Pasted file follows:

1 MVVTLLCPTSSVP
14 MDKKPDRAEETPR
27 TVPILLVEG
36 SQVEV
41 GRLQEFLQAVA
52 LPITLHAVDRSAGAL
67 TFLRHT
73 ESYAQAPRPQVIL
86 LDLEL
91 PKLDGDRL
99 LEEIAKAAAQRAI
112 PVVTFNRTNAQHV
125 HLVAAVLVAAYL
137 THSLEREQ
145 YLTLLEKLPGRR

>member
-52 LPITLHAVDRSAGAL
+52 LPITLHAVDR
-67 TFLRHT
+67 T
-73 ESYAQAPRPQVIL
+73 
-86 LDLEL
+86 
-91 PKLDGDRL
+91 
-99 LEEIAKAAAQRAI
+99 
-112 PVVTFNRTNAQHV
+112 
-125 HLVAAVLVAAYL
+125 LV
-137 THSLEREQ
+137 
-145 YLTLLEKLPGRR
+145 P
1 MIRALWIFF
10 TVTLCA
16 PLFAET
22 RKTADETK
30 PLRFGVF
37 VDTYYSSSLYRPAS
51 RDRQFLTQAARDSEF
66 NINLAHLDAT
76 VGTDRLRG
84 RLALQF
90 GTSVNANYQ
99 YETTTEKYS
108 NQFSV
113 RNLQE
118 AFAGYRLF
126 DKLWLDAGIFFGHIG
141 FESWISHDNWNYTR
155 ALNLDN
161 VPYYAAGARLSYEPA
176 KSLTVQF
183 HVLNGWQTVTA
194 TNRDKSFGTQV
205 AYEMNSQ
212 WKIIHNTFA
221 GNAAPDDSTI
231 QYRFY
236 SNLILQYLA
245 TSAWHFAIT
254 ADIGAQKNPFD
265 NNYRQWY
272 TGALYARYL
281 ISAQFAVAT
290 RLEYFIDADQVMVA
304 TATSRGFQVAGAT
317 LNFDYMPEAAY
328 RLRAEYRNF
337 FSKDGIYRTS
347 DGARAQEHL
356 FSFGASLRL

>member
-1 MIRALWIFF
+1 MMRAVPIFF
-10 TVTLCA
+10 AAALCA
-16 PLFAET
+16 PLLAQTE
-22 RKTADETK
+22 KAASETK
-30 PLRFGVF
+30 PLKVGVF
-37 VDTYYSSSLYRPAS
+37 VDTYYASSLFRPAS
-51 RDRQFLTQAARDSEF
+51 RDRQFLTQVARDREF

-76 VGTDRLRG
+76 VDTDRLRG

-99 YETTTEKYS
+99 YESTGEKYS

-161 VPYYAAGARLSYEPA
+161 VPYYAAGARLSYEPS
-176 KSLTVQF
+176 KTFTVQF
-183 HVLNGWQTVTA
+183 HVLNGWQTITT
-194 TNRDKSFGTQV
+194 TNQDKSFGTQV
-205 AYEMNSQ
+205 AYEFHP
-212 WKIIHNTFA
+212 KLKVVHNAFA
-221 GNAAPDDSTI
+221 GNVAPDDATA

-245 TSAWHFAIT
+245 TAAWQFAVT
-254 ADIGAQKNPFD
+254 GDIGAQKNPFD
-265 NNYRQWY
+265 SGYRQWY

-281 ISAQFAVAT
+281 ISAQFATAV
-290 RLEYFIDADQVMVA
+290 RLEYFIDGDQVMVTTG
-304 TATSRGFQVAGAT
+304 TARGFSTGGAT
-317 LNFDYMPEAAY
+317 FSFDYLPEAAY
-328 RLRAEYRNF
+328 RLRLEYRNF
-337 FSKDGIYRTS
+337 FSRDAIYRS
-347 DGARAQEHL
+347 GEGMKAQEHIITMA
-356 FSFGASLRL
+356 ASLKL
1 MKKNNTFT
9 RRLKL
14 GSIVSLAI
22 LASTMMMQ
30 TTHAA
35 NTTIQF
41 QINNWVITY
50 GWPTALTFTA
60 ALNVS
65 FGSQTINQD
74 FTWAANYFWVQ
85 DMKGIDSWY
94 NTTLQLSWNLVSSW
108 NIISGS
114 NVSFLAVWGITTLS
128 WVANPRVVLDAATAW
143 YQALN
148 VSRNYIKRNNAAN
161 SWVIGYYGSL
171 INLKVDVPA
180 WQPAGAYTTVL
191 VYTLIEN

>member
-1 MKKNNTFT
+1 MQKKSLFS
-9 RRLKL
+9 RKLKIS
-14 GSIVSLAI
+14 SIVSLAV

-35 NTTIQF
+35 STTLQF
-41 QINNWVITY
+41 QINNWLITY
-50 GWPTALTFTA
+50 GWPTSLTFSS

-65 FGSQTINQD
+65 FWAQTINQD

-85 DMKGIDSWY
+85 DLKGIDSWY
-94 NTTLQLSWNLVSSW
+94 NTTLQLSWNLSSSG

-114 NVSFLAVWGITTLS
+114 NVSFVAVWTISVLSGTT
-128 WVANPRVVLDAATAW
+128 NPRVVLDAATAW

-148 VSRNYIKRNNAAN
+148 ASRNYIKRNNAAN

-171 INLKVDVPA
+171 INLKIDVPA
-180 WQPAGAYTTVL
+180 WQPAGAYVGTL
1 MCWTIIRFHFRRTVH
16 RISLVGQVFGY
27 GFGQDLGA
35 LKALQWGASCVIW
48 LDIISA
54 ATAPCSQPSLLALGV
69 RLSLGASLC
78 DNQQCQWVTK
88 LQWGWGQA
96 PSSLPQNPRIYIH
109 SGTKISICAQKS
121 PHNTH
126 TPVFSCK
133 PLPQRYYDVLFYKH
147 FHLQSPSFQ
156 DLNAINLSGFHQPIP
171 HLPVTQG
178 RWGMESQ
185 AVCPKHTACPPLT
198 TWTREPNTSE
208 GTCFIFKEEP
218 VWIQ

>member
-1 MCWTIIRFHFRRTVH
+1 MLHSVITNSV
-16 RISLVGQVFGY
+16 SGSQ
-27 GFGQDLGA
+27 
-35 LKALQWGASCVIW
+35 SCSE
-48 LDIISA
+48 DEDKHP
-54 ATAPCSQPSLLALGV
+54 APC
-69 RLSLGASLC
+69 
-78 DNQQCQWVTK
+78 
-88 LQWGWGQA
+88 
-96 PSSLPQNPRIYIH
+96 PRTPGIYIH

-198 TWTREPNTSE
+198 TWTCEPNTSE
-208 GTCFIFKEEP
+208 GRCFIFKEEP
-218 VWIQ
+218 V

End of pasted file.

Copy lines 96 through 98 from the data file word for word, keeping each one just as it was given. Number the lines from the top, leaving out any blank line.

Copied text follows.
+161 VPYYAAGARLSYEPS
-176 KSLTVQF
+176 KTFTVQF